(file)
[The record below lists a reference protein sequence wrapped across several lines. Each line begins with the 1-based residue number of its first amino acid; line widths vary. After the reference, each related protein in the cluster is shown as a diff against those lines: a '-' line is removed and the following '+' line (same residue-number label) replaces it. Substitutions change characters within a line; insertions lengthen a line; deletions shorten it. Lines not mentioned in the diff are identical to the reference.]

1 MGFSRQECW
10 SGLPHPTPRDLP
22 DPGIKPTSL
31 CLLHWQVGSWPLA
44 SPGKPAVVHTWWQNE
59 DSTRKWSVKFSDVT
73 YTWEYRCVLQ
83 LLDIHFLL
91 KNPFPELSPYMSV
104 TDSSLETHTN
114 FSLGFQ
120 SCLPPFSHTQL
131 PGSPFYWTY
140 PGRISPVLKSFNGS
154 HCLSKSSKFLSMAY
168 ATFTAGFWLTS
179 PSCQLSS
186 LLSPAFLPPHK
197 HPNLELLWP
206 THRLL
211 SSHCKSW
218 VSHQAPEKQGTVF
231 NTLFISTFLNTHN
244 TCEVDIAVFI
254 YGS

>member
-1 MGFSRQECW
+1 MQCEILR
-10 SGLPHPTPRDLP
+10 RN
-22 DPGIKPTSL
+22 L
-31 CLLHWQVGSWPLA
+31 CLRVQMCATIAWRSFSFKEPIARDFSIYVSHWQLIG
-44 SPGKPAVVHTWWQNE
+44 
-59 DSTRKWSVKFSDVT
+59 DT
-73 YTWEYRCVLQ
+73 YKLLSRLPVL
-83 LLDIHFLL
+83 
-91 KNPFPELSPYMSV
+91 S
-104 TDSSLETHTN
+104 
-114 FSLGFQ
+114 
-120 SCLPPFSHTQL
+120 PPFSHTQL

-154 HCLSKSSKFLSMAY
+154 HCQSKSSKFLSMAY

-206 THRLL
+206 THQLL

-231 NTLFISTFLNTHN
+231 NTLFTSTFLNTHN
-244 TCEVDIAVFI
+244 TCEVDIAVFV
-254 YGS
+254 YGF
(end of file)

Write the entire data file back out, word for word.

[The record below lists a reference protein sequence wrapped across several lines. Each line begins with the 1-based residue number of its first amino acid; line widths vary. After the reference, each related protein in the cluster is shown as a diff against those lines: a '-' line is removed and the following '+' line (same residue-number label) replaces it. Substitutions change characters within a line; insertions lengthen a line; deletions shorten it. Lines not mentioned in the diff are identical to the reference.]

1 MGFSRQECW
10 SGLPHPTPRDLP
22 DPGIKPTSL
31 CLLHWQVGSWPLA
44 SPGKPAVVHTWWQNE
59 DSTRKWSVKFSDVT
73 YTWEYRCVLQ
83 LLDIHFLL
91 KNPFPELSPYMSV
104 TDSSLETHTN
114 FSLGFQ
120 SCLPPFSHTQL
131 PGSPFYWTY
140 PGRISPVLKSFNGS
154 HCLSKSSKFLSMAY
168 ATFTAGFWLTS
179 PSCQLSS
186 LLSPAFLPPHK
197 HPNLELLWP
206 THRLL
211 SSHCKSW
218 VSHQAPEKQGTVF
231 NTLFISTFLNTHN
244 TCEVDIAVFI
254 YGS

>member
-1 MGFSRQECW
+1 MQCEILR
-10 SGLPHPTPRDLP
+10 RN
-22 DPGIKPTSL
+22 L
-31 CLLHWQVGSWPLA
+31 CLRVQMCATIAWRSFSFKEPIARDFSIYVSHWQLIG
-44 SPGKPAVVHTWWQNE
+44 
-59 DSTRKWSVKFSDVT
+59 DT
-73 YTWEYRCVLQ
+73 YKLLSRLPVL
-83 LLDIHFLL
+83 
-91 KNPFPELSPYMSV
+91 S
-104 TDSSLETHTN
+104 
-114 FSLGFQ
+114 
-120 SCLPPFSHTQL
+120 PPFSHTQL

-154 HCLSKSSKFLSMAY
+154 HCQSKSSKFLSMAY

-206 THRLL
+206 THQLL

-231 NTLFISTFLNTHN
+231 NTLFTSTFLNTHN
-244 TCEVDIAVFI
+244 TCEVDIAVFV
-254 YGS
+254 YGF